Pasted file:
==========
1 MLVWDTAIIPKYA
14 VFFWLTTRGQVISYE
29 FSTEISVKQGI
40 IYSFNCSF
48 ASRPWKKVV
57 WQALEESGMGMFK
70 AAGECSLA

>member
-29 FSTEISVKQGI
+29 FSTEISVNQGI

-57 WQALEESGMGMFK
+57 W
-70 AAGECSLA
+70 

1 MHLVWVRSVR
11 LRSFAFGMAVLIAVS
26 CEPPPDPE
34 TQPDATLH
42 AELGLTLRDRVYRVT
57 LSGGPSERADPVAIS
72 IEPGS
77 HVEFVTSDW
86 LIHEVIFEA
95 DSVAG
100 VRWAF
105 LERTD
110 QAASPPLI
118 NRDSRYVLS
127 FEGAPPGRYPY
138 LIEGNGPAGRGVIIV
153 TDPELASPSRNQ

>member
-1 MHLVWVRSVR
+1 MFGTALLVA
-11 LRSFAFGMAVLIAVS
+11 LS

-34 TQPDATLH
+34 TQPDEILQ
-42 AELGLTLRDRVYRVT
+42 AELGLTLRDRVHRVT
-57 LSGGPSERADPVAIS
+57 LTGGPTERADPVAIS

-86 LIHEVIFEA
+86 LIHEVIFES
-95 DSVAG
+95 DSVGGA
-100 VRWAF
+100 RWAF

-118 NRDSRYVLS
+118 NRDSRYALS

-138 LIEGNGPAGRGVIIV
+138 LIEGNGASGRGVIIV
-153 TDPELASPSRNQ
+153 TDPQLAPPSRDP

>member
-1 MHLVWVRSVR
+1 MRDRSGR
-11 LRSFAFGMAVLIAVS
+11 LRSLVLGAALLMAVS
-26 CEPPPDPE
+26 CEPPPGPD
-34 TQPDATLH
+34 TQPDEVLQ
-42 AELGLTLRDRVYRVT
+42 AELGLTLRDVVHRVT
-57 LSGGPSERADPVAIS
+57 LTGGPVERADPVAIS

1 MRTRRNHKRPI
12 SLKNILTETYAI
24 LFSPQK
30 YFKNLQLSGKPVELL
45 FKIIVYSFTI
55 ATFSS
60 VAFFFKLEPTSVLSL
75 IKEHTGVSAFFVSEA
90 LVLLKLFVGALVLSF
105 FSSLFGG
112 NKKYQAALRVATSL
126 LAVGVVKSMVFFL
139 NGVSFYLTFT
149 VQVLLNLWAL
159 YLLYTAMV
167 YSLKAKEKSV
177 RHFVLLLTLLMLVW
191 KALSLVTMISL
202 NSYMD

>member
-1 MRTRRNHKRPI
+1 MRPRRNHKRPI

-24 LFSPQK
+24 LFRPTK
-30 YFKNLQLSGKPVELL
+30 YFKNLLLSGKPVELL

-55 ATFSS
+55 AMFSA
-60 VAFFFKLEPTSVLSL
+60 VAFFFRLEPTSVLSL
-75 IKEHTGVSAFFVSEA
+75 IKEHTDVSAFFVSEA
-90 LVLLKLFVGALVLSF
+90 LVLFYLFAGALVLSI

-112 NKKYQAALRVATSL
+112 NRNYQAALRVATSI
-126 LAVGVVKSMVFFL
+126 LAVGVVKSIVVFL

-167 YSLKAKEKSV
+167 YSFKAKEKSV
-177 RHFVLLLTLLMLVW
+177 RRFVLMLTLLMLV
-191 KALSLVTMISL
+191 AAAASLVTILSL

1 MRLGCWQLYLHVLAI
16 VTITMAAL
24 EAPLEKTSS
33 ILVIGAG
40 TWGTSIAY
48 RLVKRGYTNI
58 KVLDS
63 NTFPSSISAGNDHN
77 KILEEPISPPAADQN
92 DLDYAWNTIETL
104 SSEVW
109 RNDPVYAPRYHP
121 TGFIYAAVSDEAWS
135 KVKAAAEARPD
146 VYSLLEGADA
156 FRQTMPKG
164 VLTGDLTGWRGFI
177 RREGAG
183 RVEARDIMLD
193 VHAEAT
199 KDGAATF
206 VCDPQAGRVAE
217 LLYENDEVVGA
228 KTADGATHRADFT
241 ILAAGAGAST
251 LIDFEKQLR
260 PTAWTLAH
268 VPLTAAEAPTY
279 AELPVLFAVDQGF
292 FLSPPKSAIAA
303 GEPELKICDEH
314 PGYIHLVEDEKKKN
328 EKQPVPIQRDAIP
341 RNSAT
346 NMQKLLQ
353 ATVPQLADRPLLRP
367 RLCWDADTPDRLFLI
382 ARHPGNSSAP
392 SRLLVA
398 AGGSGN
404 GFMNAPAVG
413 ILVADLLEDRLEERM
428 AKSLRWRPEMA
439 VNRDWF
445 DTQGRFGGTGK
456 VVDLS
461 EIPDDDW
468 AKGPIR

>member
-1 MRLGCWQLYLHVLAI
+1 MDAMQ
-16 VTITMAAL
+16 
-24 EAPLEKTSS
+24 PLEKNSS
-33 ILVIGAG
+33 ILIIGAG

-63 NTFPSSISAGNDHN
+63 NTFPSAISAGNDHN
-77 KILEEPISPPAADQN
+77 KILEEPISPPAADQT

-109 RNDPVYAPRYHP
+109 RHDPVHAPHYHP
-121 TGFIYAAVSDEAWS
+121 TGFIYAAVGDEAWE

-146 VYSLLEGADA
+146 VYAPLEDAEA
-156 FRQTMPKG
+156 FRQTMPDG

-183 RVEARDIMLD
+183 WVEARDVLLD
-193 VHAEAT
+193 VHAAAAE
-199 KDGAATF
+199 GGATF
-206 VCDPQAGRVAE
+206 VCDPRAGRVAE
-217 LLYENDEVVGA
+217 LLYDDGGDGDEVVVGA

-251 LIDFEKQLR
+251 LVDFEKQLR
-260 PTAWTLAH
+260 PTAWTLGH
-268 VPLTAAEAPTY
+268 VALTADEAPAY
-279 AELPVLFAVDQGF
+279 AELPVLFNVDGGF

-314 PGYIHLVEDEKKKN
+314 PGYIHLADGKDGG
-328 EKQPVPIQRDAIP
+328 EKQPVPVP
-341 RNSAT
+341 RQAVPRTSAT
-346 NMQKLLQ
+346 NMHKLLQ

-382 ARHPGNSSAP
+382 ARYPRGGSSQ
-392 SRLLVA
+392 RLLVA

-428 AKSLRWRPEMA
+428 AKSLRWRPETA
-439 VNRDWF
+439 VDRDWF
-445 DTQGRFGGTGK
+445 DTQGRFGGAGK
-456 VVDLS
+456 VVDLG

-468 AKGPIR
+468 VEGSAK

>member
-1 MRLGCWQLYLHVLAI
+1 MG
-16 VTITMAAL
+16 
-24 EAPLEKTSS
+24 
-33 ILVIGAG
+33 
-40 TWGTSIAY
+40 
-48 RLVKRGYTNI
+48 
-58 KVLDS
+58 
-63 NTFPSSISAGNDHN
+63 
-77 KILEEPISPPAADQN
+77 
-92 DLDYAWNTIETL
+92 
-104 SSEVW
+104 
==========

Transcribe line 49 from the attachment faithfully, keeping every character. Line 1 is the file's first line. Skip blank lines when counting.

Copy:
-118 NRDSRYVLS